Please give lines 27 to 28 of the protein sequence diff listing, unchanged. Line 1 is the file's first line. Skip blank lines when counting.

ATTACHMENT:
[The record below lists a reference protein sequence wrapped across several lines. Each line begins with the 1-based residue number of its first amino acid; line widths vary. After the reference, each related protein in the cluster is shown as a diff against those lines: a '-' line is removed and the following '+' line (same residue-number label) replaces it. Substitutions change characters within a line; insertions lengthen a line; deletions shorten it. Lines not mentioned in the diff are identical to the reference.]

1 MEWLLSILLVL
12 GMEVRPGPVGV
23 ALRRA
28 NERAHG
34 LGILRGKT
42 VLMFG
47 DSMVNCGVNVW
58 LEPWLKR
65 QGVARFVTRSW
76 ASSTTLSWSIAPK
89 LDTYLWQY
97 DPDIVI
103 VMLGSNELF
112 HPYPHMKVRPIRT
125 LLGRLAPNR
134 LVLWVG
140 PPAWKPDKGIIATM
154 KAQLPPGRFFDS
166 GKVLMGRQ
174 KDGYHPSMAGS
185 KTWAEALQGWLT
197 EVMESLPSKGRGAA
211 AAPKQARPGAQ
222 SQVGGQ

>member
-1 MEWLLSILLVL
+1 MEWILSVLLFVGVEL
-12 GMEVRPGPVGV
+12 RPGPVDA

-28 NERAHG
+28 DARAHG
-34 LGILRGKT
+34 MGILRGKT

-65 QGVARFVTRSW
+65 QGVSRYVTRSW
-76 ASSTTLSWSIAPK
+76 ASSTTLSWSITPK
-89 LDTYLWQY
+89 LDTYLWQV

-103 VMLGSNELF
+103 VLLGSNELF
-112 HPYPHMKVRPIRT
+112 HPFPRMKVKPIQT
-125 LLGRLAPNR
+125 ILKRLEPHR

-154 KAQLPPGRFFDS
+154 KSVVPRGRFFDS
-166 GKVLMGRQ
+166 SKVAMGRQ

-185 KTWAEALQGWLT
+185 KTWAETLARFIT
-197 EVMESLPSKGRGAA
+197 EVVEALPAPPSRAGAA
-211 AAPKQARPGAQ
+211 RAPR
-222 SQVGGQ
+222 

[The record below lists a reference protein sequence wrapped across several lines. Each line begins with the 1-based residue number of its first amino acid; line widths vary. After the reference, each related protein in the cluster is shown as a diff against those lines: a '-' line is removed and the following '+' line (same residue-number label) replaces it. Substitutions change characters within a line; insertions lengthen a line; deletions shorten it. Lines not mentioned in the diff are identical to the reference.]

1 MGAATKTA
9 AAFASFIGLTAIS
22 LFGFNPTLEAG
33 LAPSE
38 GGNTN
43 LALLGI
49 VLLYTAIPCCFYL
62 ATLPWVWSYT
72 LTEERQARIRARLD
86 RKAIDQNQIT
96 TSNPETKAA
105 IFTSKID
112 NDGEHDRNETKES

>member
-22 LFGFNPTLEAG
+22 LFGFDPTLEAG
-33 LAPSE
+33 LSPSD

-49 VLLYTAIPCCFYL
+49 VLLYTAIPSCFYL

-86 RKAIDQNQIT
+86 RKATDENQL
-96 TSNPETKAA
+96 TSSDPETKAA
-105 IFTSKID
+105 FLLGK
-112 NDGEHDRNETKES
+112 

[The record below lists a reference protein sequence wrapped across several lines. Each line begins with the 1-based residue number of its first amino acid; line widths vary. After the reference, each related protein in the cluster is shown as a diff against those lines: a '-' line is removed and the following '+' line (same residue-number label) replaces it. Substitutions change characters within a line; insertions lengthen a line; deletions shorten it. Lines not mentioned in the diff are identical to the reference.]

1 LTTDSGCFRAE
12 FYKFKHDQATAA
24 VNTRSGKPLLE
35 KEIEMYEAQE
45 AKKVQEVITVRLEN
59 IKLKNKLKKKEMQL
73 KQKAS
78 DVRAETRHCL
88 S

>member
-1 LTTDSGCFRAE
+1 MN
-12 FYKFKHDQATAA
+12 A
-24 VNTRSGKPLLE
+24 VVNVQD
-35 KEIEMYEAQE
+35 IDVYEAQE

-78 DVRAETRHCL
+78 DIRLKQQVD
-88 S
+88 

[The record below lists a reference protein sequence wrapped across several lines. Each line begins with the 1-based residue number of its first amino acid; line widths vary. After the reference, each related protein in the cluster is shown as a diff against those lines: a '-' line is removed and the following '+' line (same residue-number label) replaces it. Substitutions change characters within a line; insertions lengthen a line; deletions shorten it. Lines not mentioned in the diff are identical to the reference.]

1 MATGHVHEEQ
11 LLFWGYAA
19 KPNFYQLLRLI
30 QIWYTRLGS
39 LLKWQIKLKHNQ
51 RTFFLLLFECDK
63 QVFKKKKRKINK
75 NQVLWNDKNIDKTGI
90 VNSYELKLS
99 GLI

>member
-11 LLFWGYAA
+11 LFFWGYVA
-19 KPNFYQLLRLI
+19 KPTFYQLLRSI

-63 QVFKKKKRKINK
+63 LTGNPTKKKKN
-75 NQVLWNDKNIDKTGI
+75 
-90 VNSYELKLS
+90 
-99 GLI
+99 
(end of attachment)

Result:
-1 MEWLLSILLVL
+1 MEWILSVLLFVGVEL